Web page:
The 49ers went from having little chance of beating the Eagles in the first half of Sunday’s eventual 31-7 NFC championship game loss to zero chance in the second half.
Kyle Shanahan and the players did a remarkable job to get so deep into the playoffs with the team’s third-string QB, rookie seventh-rounder Brock Purdy. But the Niners’ 12-game winning streak was bound to come to a screeching halt thanks to the 1-2 punch of Purdy’s early elbow injury and backup Josh Johnson’s game-ending concussion.
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The 49ers were able to tie the game 7-7, taking advantage of a short field with a powerful Christian McCaffrey run to the end zone with 8:29 left in the second quarter. That was the only play that resembled the 49ers’ diverse, multiple and often explosive offense.
Even the 49ers weren’t immune to suffering from losing the one dimension every modern NFL team needs to win a game: passing. There were many other things the 49ers didn’t do well, including staying disciplined on defense in key moments. But their inability to pass made the Eagles’ task of building and protecting a lead much easier.
“Losing feels awful, but yeah, this one feels harder,” Shanahan told reporters after the game. “This one was a lot harder than I thought.”
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As the 49ers have fallen a little short of winning the Super Bowl under Shanahan, he’s made some key mistakes along the way. That included not quickly challenging what shouldn’t have been a ruled a long fourth-down catch by DeVonta Smith that set up the Eagles’ first TD.
Can one really blame Shanahan, though, for an offense that got suddenly short-handed in the worst possible way? No.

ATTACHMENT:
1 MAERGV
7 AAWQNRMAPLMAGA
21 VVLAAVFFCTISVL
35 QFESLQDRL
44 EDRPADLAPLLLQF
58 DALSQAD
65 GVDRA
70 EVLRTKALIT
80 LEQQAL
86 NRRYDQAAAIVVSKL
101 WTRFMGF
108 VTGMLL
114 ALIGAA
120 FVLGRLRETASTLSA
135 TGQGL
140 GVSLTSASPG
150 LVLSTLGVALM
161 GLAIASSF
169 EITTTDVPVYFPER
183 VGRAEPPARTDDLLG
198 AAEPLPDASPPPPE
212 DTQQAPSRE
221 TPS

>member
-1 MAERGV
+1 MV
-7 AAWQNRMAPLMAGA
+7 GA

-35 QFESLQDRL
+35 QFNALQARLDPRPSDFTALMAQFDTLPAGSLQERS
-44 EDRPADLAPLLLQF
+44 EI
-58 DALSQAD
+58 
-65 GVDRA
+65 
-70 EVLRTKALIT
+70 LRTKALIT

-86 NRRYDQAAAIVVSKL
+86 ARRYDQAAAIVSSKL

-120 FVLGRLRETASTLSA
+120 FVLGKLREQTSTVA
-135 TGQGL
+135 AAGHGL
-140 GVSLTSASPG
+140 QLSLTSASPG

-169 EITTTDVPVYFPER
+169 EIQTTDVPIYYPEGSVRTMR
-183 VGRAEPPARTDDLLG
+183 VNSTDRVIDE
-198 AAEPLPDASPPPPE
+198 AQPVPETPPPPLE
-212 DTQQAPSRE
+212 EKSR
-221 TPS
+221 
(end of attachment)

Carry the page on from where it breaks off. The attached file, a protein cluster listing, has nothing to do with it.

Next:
Johnson’s fourth stint with the 49ers started a little more than a month ago as he was signed for depth with Jimmy Garoppolo (left foot) on the shelf, and happened to go through the playoffs. Johnson had little experience in Shanahan’s offense while trying to navigate through a nasty Eagles pass rush. He played every bit like a 36-year-old journeyman, killing most of what the 49ers wanted to, and could, do offensively.
Purdy doubters wanted to chalk up much of his success to being in Shanahan’s well-oiled system with elite supporting skill players such as McCaffrey, Deebo Samuel, George Kittle and Brandon Aiyuk. Johnson’s shakiness proved that Purdy was not some plug-and-play caretaker, but rather an essential playmaker.
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What was Shanahan to do then? How about when Johnson suffered a head injury on the first 49ers possession of the second half, down 21-7? Instead of putting McCaffrey in as the emergency No. 3 QB, Shanahan trotted out a hurting Purdy for 16 of the final 17 offensive plays. The result was 14 runs, two very short Purdy completions and a McCaffrey desperation direct-snap heave.
As Fox color commentator Greg Olsen put it well doing the broadcast, Shanahan was left trying to make a winning hand without having any good cards. The 49ers coach wasn’t “giving up” by turning to runs while down multiple possessions. The alternative of putting McCaffrey in a limited traditional-passer role didn’t make sense.
The only thing that would have helped Shanahan was having a third actual, capable downfield passing QB dressed who could keep him team stay competitive with a legitimate offense instead of squashing so many dangerous weapons in a futile comeback attempt. Had an old NFL rule been in place, the 49ers could have had a non-Garoppolo option available after Purdy and Johnson went down.
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No one should come down hard on Shanahan when looking at the big picture regarding the 49ers’ season. There’s no shame in his No. 2-seed team losing to the No. 1 Eagles on the road. He did one of his greatest coaching jobs in getting to the ultimate point of the NFC playoffs with Purdy replacing Garoppolo after Garoppolo replaced Trey Lance.
“We really wanted an opportunity to play that team,” Shanahan said of the Eagles. “They played great. They did good things. But we wish we had a better opportunity than we did today.”
The 49ers just ran out of luck and options at the end of a season riddled by injuries to their QBs. But it would have been nice for the league if they had had a fighting chance to pass their toughest test.